September 13, 2018

Finding cool space in heat waves

Talk Poverty -On average each year, the city of Phoenix experiences 110 days above 100 degrees and dozens of heat-related or heat-caused deaths. Last summer, when temperatures hovered just below 120 degrees, dozens of flights in and out of Phoenix were canceled, the airlines stating that it was simply too hot for planes to take off. Maricopa County recorded 155 heat-related or heat-caused deaths in 2017, with the number of fatalities significantly spiking during July.

For over a decade, the city of Phoenix has been developing lifesaving strategies in the event of extreme heat. ... The Maricopa Assocation of Governments convened a conversation with community partners. The result was the Heat Relief Network, a collaboration of nonprofit organizations, faith-based communities, businesses, and municipalities that manage 179 heat relief sites across Maricopa County that provide air conditioning, bottled water, hats, sunscreen, and lip balm.

The Centers for Disease Control defines a cooling center as a “location, typically an air-conditioned or cooled building that has been designated as a site to provide respite and safety during extreme heat.” A recent report analyzed the role of cooling centers as cost-effective and widely-used approaches for preventing heat-related deaths. During a heat wave in 1995, Chicago reported 700 heat-related deaths and thousands of emergency room visits. In response, the city implemented a heat warning system which included cooling centers, and as a result, the city saw 80 percent fewer heat-related deaths during a similar heat wave in 1999.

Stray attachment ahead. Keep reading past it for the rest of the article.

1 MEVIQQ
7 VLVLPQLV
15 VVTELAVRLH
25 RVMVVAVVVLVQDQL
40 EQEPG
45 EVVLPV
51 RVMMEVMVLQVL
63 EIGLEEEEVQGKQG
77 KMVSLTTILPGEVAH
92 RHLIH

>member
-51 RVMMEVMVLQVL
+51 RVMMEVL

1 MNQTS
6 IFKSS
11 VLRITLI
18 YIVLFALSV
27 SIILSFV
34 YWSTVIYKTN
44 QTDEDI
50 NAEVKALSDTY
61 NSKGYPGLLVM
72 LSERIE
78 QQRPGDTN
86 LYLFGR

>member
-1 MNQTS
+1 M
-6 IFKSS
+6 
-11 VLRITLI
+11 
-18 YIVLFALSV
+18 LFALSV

The CDC also acknowledges challenges with cooling centers, including disseminating location information to the public, as well as resistance by some individuals to the idea of leaving their homes and/or pets for long periods of time. There was also a stated aversion to spending unoccupied hours in public cool spaces with strangers. Others had the perception that cooling centers were only for “old people,” or stated that they already relied on public libraries or malls for air conditioning during hot times of the year.

Despite those challenges, cooling centers are considered one method for increasing community and individual resilience in a changing climate. Initiatives are popping up in cities across the country, including Baltimore, Los Angeles, Detroit, and Las Vegas, as well as in small towns and rural communities. And each government building, library, or church that opens its doors and offers a cooled space for those who need it, contributes to a growing message that cooling is in fact a human right.

1 comment:

Anonymous said...

Of course, if they'd built buildings with that level of heat in mind (thick walls, insulated roofs, shade), there would be fewer problems. But they didn't. They built them as though they were in Iowa, or Seattle.